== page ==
Why do you think was there was an evolution from financially motivated DDoS attacks (extortion) to politically motivated or statement-driven attacks?

Lyon: Mainly it's because anonymity is much more prevalent. If you are making a statement against a company or an organization you can use a medium like Twitter or any other type of social media to generate opinions and get people to attack a target. What has happened with Anonymous is that everyone can get together and launch a low orbit ion cannon (LOIC) type of attack. Everyone stays relatively anonymous. It's more of a collective that's making the attack. This is very difficult for law enforcement to wrap their hands around and actually prosecute individuals even though they are undertaking those initiatives. With extortion, they are able to use more traditional tools to investigate the crime because there is a money trail.  It may be difficult to figure out who launched the attack but when there is extortion involved you are able to say this is where the money went after someone made a ransom payment.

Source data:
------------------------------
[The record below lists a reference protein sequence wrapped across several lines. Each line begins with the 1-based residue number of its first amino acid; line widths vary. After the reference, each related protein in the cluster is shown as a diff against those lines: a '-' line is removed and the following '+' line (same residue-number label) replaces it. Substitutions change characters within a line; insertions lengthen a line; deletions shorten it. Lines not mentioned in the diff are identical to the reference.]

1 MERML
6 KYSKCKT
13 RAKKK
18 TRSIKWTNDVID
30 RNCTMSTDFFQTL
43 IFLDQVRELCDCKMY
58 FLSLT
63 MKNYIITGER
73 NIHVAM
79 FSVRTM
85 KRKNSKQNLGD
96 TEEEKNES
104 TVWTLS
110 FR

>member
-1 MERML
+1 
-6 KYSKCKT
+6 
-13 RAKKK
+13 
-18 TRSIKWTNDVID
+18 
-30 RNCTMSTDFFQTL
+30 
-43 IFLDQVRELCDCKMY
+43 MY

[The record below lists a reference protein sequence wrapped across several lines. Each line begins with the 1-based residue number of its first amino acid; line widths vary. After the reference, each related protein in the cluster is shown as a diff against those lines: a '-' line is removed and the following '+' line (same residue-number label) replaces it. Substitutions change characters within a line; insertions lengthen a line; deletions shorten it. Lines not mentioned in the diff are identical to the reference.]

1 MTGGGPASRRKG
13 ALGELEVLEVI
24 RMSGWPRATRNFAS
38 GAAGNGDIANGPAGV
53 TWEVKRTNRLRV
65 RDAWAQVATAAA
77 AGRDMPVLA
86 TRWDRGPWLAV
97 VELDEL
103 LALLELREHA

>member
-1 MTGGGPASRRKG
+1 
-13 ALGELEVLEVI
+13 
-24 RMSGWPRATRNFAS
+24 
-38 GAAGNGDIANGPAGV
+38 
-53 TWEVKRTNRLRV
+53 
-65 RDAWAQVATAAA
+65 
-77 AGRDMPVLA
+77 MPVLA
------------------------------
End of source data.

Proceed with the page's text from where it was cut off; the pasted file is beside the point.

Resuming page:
Are some hacktivist-driven DDoS attacks making it more difficult for Black Lotus and other DDoS mitigation firms?

Lyon: What we find is that the more common Anonymous type of attacks—the ones you see in the media—are actually relatively easy to defend against. These types of attacks take advantage of the collective and other people making a statement. When you see someone on Twitter announcing a target to attack, what they are doing is trying to take advantage of that company's inability to defend itself against the attack, but it's really not that complex to defend against.